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On a Nude Beach With My Parents, Baring Almost All



As the day progressed, the bucking in my chest subsided. Idle conversation, ocean dips that soaked my parents’ shorts, a shared taboo experience — it fostered a closeness, warmed by their willingness to push boundaries, for a time, at least. Until Tarzan strutted in our direction, his large endowment at half-mast. My mother glanced up from her book as his fluffed genitals passed at eye level, less than two feet away.

She examined her nails.

“Mom? Time to go?”

“The sun,” she nodded, her voice strained. “The sun is too hot.”

That evening at dinner, our relationship shifted. We were comrades cloistered in a booth, emboldened by inhibition-free nudists. Laughter loosened us — Who brings a goat? Does he always strut? We hadn’t freed our undercarriages to the ocean breeze, but Little Beach had stripped a layer of emotional clothing, enough for me to reveal a painful secret.

Chopsticks down, I choked out a confession about a failed relationship that ended in an early midlife crisis. I had achieved my dream of the perfect marriage — an affluent gay couple, two high-profile jobs, two homes, two swanky cars — only to find it an illusion, depressing, empty.

My father, the first to well up, pushed at fried tempura. My mother, shoulders compressed, placed her hand on mine.

Our shared experience opened a dialogue.

Our vacations became a ritual — Italy, London, Australia, Prague. Over time, I removed layers of exoskeleton, revealed more flaws of my soft-bodied underbelly and what it meant to be a gay man. In turn, they revealed what it meant to have a gay son, their hopes and fears, misunderstandings and shame. And eventually, their pride.

Just as I have now come to love the beauty in the chipped edges of my mother’s shells, I came to see my imperfect self through my parents’ eyes and to know that I am a keeper. That I am enough.

Matt Knight is a San Francisco-based writer and intellectual property lawyer at work on two novels.


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What is this all about? // Prioritize Natural Wellness



Hey, I’m Jordan, a twenty something year old trying to merge the communication of online media with my brick and mortar wellness office. I’ve learned a lot through owning my own gym, coaching CrossFit for 5+ years and finishing a 750 hour massage therapy program, and I’m continuing to learn more every day. I’d like to share the adventure in the hopes that it can help somebody else along the way.

What are your initial feelings when someone says health and wellness? What does that mean for you? (Leave a comment down below with your thoughts!)


All the things:

TWITTER: @prioritizenwell
INSTAGRAM: @prioritizenwellness

Disclaimer: All the thoughts and opinions found on this channel are simply ideas and perspectives for you to consider. Always consult your doctor before changing your health and fitness regime.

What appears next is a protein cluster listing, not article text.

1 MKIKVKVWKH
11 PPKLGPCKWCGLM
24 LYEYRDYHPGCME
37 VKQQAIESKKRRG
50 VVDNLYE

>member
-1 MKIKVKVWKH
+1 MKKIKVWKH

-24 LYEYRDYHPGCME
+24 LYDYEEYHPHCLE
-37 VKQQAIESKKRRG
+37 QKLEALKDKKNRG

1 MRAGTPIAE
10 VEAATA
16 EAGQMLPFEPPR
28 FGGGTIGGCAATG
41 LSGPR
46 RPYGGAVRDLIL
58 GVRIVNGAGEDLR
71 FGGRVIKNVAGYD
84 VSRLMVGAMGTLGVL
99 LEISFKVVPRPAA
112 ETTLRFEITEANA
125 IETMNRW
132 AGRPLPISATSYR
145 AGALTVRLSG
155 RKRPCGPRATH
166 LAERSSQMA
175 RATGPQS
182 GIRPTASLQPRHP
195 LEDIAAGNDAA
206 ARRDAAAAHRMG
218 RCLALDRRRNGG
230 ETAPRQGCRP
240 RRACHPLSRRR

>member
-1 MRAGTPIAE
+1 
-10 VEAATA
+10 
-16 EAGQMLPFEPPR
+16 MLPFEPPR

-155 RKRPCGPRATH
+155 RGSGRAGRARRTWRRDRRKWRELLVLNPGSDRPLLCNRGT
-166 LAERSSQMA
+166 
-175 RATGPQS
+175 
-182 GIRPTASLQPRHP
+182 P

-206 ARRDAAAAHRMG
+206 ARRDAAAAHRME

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Can Online Reviews Help Health Inspectors Keep Tabs on Restaurants?



Latest Infectious Disease News

WEDNESDAY, Jan. 22, 2020 (HealthDay News) — Could that nasty online review you wrote about your neighborhood restaurant help the local health inspector do a better job?

Yes, according to researchers who found that such reviews may help monitor a restaurant’s cleanliness between health inspections.

Because local health departments have to deal with so many restaurants — for example, there are 20,000 restaurants in New York City — there could be long stretches between inspections, the researchers noted.

But their study suggests that online reviews by customers could help keep restaurants on their toes between inspections.

The researchers compared health department hygiene inspections at New York City restaurants from 2010 to 2016 with associated online reviews for the same restaurants.

Online reviews of restaurants can provide city officials with information that can help identify restaurants that are likely at risk for significant cleanliness violations even after receiving high grades in the most recent inspection, the study authors said.

Online reviews can also identify restaurants that are consistently diligent about cleanliness, according to the report published online recently in the journal Information Systems Research.

“Online reviews of restaurants can effectively identify cases of hygiene violations even after the restaurants have been inspected and certified, thereby identifying moral hazard,” said study co-author Shawn Mankad, from Cornell University in Ithaca, N.Y.

Mankad worked with Jorge Mejia of Indiana University and Anand Gopal of the University of Maryland to create a social media-based dictionary that captures counts of hygiene-related words in online reviews of restaurants.

“Based on the dictionary word counts, we find that roughly 30% of all restaurants in New York City deteriorate in terms of their hygiene within 90 days of certification from the health department,” Mankad said in a journal news release.

“Augmenting the hygiene inspection regimen with information from online reviews would enhance the effectiveness of these inspections long-term,” Mankad added.

— Robert Preidt

Copyright © 2020 HealthDay. All rights reserved.


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SOURCE: Information Systems Research, news release, Jan. 13, 2020


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